A college soccer prospect was visiting the University of Washington in 2004 when she was offered some free candy inside a nearby hospitality tent.
She accepted and took about $2 worth of treats.
It was a violation of NCAA rules, so she was busted for it. . . .
In 2007, six sports at Cal were busted for using summer camp brochures that exceeded 17 by 22 inches. They were written up for it because it violates another bylaw in the NCAA, whose initials sometimes seem to stand for “Never Condones Anything Anytime.”
The NCAA published its first rule book in 1952. It was 25 pages. Half a century later, the NCAA has three separate rule books of 440, 349 and 316 pages, mostly governing off-the-field activity for its three divisions. Besides that, the NCAA has game rule books for football (255 pages), basketball (212) and other sports. . . .
From 2001-06, the number of minor violations reported to the NCAA, like those above, have increased 65 percent to more than 3,400, including a 20 percent increase since 2005. Major rules cases have gone up, too. From 1953-85 (32 years), there were 284 major infractions cases, according to the NCAA's database. In 23 years since, there have been 312. . . .
In other words, it cannot just be about a expanding rulebook. It is also about an expansion in cheating.
The NCAA's Kevin Lennon said “changes in technology required us to go back and look to see if some of our rules make sense.” The athletes-image proposal was referred to a committee for further study. Another vote upheld a rule banning coaches from text-messaging recruits on cell phones.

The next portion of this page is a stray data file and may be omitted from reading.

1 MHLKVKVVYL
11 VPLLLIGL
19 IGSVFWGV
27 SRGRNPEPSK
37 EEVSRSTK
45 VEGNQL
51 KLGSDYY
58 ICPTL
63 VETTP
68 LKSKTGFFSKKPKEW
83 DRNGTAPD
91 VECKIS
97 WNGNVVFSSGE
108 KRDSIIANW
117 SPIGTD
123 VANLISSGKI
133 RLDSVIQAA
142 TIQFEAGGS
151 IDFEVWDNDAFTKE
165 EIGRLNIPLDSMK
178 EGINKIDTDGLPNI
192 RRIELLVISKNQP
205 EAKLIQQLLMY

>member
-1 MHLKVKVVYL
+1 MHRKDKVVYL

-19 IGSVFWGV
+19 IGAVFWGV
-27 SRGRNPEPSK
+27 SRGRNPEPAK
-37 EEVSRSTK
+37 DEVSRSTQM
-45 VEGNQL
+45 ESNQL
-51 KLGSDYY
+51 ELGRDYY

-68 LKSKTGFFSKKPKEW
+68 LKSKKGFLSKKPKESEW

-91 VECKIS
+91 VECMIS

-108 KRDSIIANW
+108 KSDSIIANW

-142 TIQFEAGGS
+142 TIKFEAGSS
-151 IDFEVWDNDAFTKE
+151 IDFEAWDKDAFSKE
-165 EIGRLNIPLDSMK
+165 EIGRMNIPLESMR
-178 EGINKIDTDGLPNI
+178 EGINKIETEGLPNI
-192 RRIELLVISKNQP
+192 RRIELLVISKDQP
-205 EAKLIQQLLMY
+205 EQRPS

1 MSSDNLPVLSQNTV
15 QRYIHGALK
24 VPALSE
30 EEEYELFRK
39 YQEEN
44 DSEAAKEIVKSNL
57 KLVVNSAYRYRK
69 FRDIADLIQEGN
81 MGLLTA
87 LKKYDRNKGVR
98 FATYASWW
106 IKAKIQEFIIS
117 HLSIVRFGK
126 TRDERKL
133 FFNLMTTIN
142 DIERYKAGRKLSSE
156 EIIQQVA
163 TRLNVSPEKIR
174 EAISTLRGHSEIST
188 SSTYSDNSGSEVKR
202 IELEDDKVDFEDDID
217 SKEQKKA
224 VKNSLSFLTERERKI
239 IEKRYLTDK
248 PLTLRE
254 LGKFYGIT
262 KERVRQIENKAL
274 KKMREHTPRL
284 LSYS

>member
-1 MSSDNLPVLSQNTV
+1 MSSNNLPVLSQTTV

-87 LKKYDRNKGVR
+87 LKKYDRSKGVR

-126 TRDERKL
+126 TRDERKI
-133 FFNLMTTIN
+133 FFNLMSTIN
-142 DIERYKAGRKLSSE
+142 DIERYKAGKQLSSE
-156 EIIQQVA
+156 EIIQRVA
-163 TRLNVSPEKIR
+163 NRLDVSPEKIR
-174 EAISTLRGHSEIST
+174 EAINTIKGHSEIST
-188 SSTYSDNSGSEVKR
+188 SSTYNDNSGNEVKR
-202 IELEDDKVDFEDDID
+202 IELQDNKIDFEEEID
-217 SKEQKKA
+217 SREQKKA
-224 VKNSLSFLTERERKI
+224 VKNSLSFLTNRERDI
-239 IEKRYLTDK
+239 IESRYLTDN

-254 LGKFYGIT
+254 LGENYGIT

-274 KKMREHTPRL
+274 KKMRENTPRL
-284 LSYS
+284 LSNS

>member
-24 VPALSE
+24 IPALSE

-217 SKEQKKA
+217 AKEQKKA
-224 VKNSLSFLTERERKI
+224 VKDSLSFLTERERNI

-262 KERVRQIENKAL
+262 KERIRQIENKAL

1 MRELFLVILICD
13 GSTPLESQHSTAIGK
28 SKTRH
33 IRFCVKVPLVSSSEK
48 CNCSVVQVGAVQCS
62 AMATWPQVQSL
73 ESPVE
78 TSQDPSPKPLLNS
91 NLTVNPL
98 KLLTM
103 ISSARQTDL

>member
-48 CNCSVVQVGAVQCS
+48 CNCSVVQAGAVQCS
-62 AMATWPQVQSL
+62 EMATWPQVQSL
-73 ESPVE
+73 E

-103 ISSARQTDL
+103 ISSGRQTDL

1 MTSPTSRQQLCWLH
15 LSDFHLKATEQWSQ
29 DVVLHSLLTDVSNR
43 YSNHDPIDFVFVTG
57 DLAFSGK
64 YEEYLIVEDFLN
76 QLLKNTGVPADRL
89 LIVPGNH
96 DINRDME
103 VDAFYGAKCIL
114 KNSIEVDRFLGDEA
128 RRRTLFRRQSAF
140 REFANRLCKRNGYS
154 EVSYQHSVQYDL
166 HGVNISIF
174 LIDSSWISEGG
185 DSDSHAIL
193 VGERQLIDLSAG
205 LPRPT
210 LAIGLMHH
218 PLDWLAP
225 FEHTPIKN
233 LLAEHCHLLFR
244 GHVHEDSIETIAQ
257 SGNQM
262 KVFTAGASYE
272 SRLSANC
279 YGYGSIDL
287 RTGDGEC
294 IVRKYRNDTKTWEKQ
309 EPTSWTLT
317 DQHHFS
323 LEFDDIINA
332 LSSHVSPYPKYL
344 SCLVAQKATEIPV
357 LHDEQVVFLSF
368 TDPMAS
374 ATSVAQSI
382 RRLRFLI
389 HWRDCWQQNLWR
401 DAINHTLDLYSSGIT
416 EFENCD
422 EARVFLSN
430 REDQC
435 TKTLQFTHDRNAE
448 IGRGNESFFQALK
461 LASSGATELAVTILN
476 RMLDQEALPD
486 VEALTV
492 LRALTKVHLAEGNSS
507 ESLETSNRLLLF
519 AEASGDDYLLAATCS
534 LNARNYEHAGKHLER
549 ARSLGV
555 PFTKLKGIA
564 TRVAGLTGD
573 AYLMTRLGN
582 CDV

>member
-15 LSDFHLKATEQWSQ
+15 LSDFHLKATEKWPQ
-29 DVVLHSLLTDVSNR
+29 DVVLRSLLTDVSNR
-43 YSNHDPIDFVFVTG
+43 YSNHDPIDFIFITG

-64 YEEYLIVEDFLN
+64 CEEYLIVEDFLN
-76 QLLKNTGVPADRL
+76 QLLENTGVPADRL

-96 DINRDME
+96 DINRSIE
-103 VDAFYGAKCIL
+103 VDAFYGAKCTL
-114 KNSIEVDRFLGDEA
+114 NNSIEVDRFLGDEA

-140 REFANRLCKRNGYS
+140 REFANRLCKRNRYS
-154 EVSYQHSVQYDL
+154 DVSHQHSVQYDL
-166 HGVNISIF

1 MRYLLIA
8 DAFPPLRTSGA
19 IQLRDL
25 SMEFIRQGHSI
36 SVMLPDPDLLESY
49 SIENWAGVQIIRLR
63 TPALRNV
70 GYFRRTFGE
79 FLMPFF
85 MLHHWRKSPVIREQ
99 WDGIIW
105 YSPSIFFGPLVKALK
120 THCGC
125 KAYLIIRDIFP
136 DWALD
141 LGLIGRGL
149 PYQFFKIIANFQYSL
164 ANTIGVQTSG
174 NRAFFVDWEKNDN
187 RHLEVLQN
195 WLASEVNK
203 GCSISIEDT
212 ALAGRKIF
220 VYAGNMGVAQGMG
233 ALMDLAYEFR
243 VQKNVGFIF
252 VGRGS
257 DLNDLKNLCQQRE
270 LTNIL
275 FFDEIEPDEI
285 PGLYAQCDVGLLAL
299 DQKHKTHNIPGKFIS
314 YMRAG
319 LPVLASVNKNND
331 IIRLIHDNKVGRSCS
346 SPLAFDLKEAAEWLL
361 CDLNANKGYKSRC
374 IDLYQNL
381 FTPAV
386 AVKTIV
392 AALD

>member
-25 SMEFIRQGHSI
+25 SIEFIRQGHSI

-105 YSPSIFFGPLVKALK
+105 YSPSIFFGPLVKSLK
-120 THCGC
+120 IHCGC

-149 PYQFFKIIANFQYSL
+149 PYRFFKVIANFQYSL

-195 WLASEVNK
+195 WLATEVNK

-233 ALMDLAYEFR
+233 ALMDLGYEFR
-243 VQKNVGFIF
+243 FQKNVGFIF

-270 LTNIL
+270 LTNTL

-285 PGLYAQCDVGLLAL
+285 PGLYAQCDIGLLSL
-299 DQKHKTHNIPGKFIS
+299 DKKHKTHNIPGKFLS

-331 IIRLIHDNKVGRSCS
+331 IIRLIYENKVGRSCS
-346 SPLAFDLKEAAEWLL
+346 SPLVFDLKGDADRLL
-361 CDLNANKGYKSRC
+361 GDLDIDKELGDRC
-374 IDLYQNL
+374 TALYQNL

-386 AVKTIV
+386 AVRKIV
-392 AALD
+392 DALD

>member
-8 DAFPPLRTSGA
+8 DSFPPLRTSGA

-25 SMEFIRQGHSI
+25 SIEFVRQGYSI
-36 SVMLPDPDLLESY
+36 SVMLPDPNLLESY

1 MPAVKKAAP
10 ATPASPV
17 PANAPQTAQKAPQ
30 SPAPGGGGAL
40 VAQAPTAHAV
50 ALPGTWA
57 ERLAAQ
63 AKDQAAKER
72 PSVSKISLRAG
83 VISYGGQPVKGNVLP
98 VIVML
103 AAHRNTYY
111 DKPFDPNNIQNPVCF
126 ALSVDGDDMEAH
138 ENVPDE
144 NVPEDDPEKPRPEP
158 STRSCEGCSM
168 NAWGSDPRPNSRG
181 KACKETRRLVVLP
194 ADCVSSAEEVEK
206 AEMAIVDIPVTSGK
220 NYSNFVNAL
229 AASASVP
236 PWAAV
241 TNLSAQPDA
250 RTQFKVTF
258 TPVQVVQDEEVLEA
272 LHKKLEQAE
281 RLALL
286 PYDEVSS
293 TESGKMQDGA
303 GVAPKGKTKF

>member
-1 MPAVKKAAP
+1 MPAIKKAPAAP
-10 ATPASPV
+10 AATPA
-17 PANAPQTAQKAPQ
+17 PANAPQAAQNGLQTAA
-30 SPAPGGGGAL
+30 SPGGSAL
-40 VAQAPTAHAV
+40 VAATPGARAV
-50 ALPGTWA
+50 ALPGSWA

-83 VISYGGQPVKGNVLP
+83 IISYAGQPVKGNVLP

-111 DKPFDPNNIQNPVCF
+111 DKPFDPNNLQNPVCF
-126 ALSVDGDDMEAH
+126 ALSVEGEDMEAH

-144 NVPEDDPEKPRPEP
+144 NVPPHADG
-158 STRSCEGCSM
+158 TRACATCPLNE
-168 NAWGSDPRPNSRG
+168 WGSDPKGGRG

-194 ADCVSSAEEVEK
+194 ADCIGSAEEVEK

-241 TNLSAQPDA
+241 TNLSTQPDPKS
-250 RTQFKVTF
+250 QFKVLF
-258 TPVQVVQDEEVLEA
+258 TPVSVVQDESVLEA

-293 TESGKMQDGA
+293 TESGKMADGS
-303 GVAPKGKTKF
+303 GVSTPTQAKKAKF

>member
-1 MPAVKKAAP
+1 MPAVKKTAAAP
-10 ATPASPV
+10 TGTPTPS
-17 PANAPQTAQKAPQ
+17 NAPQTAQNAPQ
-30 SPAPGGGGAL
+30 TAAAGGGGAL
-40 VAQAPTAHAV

Meanwhile, the old rules can't just be eliminated because they might seem trivial, NCAA experts say. A line has to be drawn somewhere. Otherwise, they say, schools seeking recruiting advantages will provide even bigger summer camp brochures and more free candy. . . .
Bingo. The big programs WILL find ways to spend every possible cent to their advantage.
Chuck Smrt, a former NCAA enforcement official, now works at a business in Kansas, The Compliance Group, which provides consulting expertise to schools and conferences on NCAA rules.
When he makes presentations, he tells clients the rule book isn't as complicated as it might seem, in principle at least. The main concepts haven't really changed: Athletes must pass a certain amount of classwork, no extra benefits for athletes, no recruiting enticements.
“When I make presentations to coaching groups, I say that if you know two basic pieces of legislation, you're never going to be on probation,” Smrt said. “If you know you can't give anything to a recruit at any time, you'll never have recruiting violations. Once an athlete enrolls, you can't do anything for him even though you can do it for the general student body.” . . .
The first comment is completely correct, and does capture the spirit of how it SHOULD be. While the second is also correct, it is also pure sophistry, consider the immense extra benefits which student-athletes received, especially at the DI level.